- Though the Egypt government did not allow protestors to organise themselves in the streets during COP27, the United Nations (U.N.) for the first time, offered them space to protest that is usually reserved for diplomats.
- These activists raised issues ranging from climate justice to human rights and the total phase-out of fossil fuels.
- People from several African countries raised the concerns of under-developed nations and protested the developed world and elites, accusing them of promoting ‘fake solutions.’
While Egypt, the host of the climate conference, COP27, did not allow protests in the streets of Sharm el-Sheikh where the conference was held, the United Nations (U.N.), permitted climate activists to raise their voices in the Blue Zone. This area is usually reserved for official proceedings and activists are usually not allowed to protest here.
The activists gathered every day at the Blue Zone during the two-week event where they raised their voice for more ambitious climate policies as well as social, economic and climate justice. Among the other issues that the activists raised were setting up a loss and damage finance facility, reparations for loss and damage and human rights as part of climate justice.
In the rest of the resort town of Sharm el-Sheikh, where the recently concluded COP27 was held, there were restrictions on assembly and protest imposed by the Egyptian government.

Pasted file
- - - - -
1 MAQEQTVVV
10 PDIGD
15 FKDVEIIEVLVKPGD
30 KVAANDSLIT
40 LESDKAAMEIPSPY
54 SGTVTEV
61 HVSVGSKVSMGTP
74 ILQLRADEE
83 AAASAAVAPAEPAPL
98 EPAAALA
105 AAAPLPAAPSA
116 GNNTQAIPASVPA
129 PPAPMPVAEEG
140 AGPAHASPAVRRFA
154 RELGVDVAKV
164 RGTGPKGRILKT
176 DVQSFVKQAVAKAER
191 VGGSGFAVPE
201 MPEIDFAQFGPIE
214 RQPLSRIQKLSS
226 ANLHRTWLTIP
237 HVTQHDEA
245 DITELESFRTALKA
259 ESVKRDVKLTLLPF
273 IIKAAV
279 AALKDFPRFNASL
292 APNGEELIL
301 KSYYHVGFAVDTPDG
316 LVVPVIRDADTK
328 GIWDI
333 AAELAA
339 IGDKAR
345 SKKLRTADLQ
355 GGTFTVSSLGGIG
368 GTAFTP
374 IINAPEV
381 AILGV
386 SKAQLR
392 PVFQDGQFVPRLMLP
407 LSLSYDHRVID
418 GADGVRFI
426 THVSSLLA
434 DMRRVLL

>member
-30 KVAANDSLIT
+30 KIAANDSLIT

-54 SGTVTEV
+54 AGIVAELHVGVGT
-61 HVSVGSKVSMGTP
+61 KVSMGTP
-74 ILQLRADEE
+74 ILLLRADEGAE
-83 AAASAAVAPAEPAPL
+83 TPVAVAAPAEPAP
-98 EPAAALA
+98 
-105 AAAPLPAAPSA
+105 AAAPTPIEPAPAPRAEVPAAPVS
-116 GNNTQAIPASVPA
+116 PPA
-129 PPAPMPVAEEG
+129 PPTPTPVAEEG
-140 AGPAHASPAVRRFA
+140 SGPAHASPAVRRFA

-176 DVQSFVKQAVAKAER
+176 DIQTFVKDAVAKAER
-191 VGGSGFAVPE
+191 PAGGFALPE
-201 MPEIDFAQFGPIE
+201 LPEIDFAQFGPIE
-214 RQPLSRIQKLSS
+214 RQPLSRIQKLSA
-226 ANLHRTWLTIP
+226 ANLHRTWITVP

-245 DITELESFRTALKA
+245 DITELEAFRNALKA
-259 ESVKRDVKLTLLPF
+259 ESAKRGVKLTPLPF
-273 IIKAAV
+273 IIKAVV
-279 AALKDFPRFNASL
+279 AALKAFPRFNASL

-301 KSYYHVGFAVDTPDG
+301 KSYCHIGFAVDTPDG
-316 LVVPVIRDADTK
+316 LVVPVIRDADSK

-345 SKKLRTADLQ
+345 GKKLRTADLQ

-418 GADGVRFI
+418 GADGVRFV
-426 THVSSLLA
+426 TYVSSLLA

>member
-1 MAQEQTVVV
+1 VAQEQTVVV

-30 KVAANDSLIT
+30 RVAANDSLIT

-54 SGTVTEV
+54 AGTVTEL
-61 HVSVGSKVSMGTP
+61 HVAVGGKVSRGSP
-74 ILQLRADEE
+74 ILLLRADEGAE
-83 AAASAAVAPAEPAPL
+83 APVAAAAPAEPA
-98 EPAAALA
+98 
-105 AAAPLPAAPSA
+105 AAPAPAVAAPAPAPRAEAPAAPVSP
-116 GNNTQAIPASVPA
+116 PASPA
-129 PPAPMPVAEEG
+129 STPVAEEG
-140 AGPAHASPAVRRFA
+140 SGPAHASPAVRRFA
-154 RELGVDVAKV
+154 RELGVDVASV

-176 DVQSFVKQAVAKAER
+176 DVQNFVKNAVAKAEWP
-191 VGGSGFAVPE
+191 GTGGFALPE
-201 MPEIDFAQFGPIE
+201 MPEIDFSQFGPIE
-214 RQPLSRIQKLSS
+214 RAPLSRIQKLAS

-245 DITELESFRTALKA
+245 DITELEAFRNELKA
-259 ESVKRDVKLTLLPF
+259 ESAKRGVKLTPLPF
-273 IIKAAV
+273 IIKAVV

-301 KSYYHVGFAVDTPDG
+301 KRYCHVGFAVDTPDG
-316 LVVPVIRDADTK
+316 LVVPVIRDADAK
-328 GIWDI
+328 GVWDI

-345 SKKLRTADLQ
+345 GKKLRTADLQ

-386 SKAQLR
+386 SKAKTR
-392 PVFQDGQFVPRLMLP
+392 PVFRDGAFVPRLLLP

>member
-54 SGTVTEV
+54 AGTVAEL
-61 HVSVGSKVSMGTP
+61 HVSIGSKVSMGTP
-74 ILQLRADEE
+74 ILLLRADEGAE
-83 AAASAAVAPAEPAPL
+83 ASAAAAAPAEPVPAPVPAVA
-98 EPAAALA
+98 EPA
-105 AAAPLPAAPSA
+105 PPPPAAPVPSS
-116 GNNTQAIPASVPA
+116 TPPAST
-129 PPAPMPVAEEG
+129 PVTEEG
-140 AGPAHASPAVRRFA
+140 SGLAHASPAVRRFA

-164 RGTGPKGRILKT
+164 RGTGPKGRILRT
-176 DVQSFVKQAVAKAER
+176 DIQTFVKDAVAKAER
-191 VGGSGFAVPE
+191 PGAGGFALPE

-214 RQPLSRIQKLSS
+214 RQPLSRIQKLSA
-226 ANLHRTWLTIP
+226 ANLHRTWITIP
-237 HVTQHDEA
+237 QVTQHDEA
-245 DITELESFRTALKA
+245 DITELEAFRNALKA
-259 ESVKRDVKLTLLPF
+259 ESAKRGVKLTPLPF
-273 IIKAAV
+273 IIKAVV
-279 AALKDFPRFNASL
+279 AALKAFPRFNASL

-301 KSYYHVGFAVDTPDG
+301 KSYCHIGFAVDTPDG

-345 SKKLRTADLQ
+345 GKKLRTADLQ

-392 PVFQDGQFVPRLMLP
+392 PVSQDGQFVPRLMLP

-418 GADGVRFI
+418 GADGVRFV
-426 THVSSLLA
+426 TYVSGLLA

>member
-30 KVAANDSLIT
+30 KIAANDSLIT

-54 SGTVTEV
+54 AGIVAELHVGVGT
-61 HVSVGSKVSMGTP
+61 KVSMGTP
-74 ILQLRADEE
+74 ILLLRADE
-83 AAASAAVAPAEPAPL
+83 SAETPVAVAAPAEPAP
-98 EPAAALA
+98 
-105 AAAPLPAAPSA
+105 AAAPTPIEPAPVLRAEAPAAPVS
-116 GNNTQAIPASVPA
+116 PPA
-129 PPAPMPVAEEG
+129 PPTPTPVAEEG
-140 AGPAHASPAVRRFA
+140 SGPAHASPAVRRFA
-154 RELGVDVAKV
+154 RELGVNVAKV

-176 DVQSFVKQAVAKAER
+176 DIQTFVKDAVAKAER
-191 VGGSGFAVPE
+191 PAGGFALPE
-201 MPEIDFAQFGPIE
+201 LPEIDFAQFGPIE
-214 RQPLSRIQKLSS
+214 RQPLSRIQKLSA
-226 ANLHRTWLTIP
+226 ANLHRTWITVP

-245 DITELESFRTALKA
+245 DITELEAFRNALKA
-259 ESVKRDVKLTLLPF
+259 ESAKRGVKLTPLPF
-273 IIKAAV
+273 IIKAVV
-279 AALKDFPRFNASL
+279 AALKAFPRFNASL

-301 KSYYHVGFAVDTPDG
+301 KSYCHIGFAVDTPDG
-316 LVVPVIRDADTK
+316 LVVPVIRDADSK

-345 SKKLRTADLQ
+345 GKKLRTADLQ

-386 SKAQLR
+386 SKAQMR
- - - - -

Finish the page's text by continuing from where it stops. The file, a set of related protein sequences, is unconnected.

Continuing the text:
“COP, the annual gathering, provides an important platform and meeting ground for climate activists from different parts of the world. Without this very small group of feisty civil society activists, COP27 would have been like an expo-fair of NGOs, corporations, and government agencies outside and an increasingly farcical and failing multilateral sideshow inside,” said Zeina Al Hajj, programme director of 350.org, an international environmental organisation addressing the climate crisis.
During these protests, they emphasised over the need to reduce emissions to “real zero” and “not net zero”. In their opinion, fossil fuel lobbyists are more influential than frontline countries and communities. Representatives of corporate interests dwarf delegations from African countries and indigenous communities, these activists alleged.
On the one hand, negotiators at COP27 were strategising on how to reduce fossil fuel emissions. On the other, the event had a number of representatives of the fossil fuel industry. For them, the African gas reserves offer businesses an opportunity, especially when the Russian-Ukraine conflict has pushed the European countries into an acute energy crisis, noted some activists.
The activists representing several NGOs, women and gender organisations, indigenous peoples’ organisations, trade unions and children and youth joined the call from the COP27 coalition, a network of African civil society. They echoed, “Don’t Gas Africa.” Phase out all fossil fuels as the leading climate action, they demanded.
At one of the protests, Ugandan youth climate activist Leah Namugerwa, said that there is a “neo-colonial” gas grab going on in Africa. This would benefit only the gas multinationals and the country elites, while poor people would suffer even worse consequences from global heating, she said. But western “countries are wary of appearing hypocritical in urging African nations not to exploit their gas. Besides, many European countries want to import African gas to ease their own cost of living crisis.”